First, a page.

J Child Psychol Psychiatry 1998 Sep;39(6):829-40 (Wilson PH, McKenzie BE)“Information processing deficits associated with developmental coordination disorder: a meta-analysis of research findings.” A meta-analysis was conducted to identify information processing factors that characterize children with Developmental Coordination Disorder (DCD). A total of 50 studies yielded 374 effect sizes based on 983 DCD and 987 control children. A mild generalized performance deficit was indicated, since motor-impaired children were inferior on almost all measures of information processing. There were, however, several areas where their deficiencies were more pronounced. The greatest deficiency was in visual-spatial processing. This was evident regardless of whether or not the tasks involved a motor component. Most other deficiencies were in the small-to-moderate range and included kinesthetic and cross-modal processing. The findings support the notion that perceptual problems, particularly in the visual modality, are associated with difficulties in motor coordination.
Folia Phoniatr Logop 1998;50(3):107-17 (Gillberg C)“Hyperactivity, inattention and motor control problems: prevalence, comorbidity and background factors.” This paper provides a brief review of syndromes associated with activity dysregulation, inattention and motor control problems, usually referred to as attention-deficit/hyperactivity disorder, developmental coordination disorder and deficits in attention, motor control and perception. Several percent of school age children are affected by such problems. Disorders tend to overlap and show significant comorbidities. Familial and brain-damaging factors are involved in the pathogenesis and appear to impinge on specific attentional brain systems. Outcome is variable but restricted if appropriate diagnosis/intervention is not accomplished. Effective interventions are available. Given the high prevalence of these disorders and their relatively poor outcome, such interventions could constitute effective prevention in a general population health perspective.
Dev Med Child Neurol 1998 Dec;40(12):796-804 (Kadesjo B, Gillberg C)“Attention deficits and clumsiness in Swedish 7-year-old children.” A population study of 409 seven-year-old children in a middle-sized Swedish town was performed. All children were examined by the same doctor and evaluated by means of parent interview, motor examinations, and teacher reports on behavior in the classroom. Follow-up was carried out 8 months later. The rate of severe problems in the fields of attention deficit-hyperactivity disorder (ADHD), developmental coordination disorder (DCD), and deficits in attention, motor control, and perception (DAMP) (the combination of ADHD and DCD) was 6.1%, with boys being affected more frequently than girls. There was considerable overlap between ADHD and DCD, with about half of each diagnostic group also meeting criteria for the other diagnosis. Attention deficits at diagnosis strongly predicted attention deficits at follow-up. If parents had noted attention deficits in the home setting, then teachers almost always independently agreed that there were similar problems in the classroom. However, the reverse did not always apply. Clumsiness also showed striking stability over time. The diagnosis of DAMP, particularly severe DAMP, had a stronger association with classroom dysfunction and with high Conners scores than did diagnoses of ADHD or DCD. It is concluded that DAMP may be a clinically valid diagnostic construct.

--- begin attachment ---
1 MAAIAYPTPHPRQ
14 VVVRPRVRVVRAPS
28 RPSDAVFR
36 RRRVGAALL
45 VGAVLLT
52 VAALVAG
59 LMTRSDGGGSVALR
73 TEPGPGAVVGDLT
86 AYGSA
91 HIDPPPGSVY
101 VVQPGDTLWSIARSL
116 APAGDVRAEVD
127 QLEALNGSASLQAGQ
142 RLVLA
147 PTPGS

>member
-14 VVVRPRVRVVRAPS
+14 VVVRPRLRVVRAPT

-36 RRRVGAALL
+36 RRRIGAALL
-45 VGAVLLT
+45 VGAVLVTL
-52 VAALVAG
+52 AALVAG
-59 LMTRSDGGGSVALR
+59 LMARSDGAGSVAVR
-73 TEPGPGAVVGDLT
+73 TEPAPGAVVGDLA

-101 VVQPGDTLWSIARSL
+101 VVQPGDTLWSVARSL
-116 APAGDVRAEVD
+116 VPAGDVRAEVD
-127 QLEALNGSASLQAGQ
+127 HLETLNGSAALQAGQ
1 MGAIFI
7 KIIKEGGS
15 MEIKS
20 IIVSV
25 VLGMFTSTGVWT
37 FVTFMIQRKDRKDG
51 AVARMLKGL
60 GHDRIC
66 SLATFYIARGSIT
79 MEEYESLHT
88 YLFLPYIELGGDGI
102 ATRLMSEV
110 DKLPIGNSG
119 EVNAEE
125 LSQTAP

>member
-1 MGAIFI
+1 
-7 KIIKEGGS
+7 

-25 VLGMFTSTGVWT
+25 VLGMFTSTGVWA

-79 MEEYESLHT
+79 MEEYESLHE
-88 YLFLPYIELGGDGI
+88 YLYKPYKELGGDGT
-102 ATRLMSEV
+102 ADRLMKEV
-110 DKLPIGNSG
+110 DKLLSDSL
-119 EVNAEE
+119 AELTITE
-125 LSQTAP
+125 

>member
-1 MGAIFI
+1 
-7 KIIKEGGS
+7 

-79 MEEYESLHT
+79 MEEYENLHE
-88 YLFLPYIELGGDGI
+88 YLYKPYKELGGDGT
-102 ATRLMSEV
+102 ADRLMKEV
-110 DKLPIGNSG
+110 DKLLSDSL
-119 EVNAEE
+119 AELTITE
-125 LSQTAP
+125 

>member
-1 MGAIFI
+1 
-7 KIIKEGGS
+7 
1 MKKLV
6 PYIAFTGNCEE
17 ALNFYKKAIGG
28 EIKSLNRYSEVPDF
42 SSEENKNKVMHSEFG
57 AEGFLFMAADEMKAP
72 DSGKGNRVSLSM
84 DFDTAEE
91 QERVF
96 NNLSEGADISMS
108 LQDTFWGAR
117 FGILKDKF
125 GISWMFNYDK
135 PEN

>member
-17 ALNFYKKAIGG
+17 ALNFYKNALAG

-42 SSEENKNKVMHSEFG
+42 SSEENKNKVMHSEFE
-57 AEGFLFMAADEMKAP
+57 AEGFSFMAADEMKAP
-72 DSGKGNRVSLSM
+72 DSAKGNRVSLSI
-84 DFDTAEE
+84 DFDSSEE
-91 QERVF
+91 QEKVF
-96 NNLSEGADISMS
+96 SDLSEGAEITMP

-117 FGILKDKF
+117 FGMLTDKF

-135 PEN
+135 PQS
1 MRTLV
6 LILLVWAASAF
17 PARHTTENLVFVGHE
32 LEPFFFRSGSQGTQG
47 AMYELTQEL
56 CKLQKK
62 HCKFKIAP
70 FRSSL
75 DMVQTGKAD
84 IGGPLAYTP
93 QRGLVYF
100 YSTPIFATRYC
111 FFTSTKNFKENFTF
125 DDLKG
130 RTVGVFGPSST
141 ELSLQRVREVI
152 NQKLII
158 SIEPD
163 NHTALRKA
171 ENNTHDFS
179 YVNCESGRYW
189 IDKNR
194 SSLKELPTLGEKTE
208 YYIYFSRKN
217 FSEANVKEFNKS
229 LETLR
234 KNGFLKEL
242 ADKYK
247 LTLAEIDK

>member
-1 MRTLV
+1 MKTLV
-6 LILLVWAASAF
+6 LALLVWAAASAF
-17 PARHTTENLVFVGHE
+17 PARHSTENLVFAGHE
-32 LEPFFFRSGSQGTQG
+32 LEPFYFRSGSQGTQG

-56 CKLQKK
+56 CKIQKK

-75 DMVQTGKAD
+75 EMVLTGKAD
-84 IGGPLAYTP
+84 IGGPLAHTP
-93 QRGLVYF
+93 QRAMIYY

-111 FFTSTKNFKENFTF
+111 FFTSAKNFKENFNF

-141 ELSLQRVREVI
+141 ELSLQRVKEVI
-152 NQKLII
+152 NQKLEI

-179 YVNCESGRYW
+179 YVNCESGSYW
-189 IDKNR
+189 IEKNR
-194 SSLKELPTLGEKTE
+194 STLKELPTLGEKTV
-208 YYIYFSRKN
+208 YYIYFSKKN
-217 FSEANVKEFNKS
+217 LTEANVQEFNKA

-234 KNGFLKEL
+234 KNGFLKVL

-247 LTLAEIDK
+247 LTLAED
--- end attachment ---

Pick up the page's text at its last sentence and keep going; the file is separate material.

Motor Control 1998 Jan;2(1):61-80 (Elliott D, Ricker KL, Lyons J)“The control of sequential goal-directed movement: learning to use feedback or central planning?” Fifteen participants practiced a two-target sequential aiming movement with either full vision of the movement environment, vision during flight, or vision while in contact with the first target. After 100 acquisition trials, participants performed a retention test in their own condition and then were transferred to each of the other two vision conditions. Both performance and kinematic data indicated that rather than becoming less dependent on visual information with practice, subjects learned to adjust their movement trajectories to use the visual information available in their particular vision condition. Although transfer to a degraded vision condition disrupted performance, when vision was augmented participants quickly adjusted their aiming trajectories to use the added information. The findings suggest that at least part of learning involves the development of rapid and efficient procedures for processing afferent information, including visual response-produced feedback.